• They’ve added an “Omit” button for toggling between including the selected statuses and omitting them, as well as a button for clearing all selected statuses.
  • At the top of the sidebar, they’ve added a “Jump to date…” button, which brings up a FileMaker drop-down calendar. Selecting a date from this drop-down calendar navigates the user to the selected date.

FileMaker Calendar Sidebar

If you want to add something like this in your copy of DayBack, controlling the calendar is accomplished by modifying DayBack’s filter objects and taking advantage of DayBack’s built-in navigation scripts to update the calendar view from FileMaker buttons.

Thanks, Jeremy, for another great example of a custom sidebar in DayBack!

And if you’d like help building your own custom sidebar in DayBack, please reach out to us, and we’ll schedule some time to chat!

If you came by our booth at DevCon, you likely saw our science fiction timeline. DayBack can now show multi-year projects on the Gantt Chart, and we created some long timelines to show how well this works. One plots when milestone SCIFI books and films were set, starting with Kepler’s Somnium in 1608. Check it out.

SCIFI Timeline

Make Your Own Timelines

You can make read-only URLs from any view in your calendar using DayBack’s sharing. Sharing is a great way to publish schedules to folks who can’t log into your FileMaker solution. The timeline above uses the new long timescales feature introduced as a free in-app update at DevCon. If you’d like to play with the timeline above, you can download a copy of DayBack with this SCIFI calendar already set up:

DayBack DevCon 2019 Demo

The latest version of DayBack, including calendars for the history of FileMaker (1985 – 2038) and Milestones in SCIFI (1608 – 21500).

Date Limits in FileMaker

FileMaker doesn’t support dates after the year 4000 (same with timestamps). Yet, we needed dates up to 21500 to put Dune on our timeline. Fortunately, DayBack does support dates this big, and when looking at FileMaker sources it converts all dates and timestamps to numbers. So, for the SCIFI timeline in FileMaker, we used text fields for dates and wrote a function to turn those into timestamp-numbers. This is tricky because while FileMaker’s date functions understand leap years, we couldn’t use any of those functions on text-dates that far in the future.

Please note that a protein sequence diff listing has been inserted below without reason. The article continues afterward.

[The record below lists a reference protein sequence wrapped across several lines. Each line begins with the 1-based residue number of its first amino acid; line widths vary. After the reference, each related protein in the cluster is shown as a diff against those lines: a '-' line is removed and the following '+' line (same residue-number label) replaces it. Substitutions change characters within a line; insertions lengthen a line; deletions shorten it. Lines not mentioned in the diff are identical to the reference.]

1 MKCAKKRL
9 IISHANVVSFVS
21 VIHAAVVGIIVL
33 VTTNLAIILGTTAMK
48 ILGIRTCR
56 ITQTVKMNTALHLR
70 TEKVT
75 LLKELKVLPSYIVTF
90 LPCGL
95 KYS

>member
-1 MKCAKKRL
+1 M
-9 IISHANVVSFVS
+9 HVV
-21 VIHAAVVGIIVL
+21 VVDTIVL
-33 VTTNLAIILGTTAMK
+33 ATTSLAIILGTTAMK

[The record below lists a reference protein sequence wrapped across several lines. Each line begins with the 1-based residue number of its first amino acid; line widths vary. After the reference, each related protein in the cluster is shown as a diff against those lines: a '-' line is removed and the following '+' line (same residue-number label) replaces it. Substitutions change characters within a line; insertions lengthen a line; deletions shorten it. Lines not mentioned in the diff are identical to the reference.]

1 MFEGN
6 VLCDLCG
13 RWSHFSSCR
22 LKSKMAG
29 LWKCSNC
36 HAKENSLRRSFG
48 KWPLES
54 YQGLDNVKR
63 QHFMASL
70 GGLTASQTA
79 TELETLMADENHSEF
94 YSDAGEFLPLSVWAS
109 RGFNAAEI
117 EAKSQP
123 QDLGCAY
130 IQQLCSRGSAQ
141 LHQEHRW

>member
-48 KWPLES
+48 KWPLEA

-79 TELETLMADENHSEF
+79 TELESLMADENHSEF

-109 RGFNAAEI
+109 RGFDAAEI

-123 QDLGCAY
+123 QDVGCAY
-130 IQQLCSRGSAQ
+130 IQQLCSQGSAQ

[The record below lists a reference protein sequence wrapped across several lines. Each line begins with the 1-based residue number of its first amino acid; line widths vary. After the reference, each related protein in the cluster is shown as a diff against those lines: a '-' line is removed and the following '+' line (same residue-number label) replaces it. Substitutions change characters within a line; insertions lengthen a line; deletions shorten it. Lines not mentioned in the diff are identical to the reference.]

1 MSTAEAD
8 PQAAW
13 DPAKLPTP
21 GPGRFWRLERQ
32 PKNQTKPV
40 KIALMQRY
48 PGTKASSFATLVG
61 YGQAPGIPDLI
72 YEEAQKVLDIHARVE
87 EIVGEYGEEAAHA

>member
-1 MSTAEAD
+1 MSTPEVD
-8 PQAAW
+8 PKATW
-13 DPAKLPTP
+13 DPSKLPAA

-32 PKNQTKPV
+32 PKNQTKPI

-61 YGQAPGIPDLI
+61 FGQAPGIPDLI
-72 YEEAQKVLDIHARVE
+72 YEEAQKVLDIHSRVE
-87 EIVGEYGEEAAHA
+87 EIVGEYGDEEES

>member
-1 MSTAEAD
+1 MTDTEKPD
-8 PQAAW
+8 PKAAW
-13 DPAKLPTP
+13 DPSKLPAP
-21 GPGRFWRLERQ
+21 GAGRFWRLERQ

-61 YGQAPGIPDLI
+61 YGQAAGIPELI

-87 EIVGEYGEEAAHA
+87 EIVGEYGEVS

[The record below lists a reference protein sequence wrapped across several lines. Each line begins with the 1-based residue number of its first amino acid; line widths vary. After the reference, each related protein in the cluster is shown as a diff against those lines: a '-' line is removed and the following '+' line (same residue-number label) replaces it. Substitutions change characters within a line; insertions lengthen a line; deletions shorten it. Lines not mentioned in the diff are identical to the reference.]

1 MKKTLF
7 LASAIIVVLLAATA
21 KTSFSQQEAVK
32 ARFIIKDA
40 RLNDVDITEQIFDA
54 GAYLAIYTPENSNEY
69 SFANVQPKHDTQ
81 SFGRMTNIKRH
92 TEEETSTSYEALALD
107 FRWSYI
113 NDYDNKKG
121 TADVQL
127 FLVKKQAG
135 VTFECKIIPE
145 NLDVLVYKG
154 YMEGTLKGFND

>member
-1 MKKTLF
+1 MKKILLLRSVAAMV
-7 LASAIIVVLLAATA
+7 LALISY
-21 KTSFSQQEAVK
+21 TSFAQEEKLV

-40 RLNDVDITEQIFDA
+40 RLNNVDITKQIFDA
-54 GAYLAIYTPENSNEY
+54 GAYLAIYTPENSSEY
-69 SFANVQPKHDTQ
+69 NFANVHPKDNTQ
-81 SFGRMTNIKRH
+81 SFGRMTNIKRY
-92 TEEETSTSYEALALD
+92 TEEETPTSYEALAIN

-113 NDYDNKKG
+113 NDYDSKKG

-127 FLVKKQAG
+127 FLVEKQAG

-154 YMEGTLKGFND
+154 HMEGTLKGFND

FileMaker 18 While Function

Fortunately, FileMaker 18 introduced the while function so we could have loops within our calculation to express the leap year rule ourselves. This is a very rough implementation we put together for DevCon. It only works with dates in the MM/DD/YYYY format, but it was fun to play with “while” and to see events 20k years from now.

This calc is included in the download above: in the fields DBk_TimestampStartCalcNum and DBk_TimestampEndCalcNum.

At DevCon this morning, CEO Brad Freitag announced that FileMaker is rebranding as Claris. The presentation concluded with their new mission statement, “Power to the Problem Solvers.” We couldn’t be more excited about this change.

To celebrate this milestone, it’s worth remembering where we came from. So here’s the history of FileMaker and Claris:

The history of FileMaker and Claris

The history of FileMaker and Claris from 1984 through 2038.

'The past is never dead. It's not even past' - Faulkner, on @FileMaker and software legacies Click To Tweet

If you’d like to play with this calendar in FileMaker, here’s the file we used to create this timeline. This also contains the long time scales demo we’ve been showing in our DevCon booth, so don’t hesitate to turn on the SCIFI calendar and slide horizon view out a few thousand years. The online version of this calendar was created with DayBack’s sharing feature. Learn more here: publish your calendar.

DayBack DevCon 2019 Demo

The latest version of DayBack, including calendars for the history of FileMaker (1985 – 2038) and Milestones in SCIFI (1608 – 21500).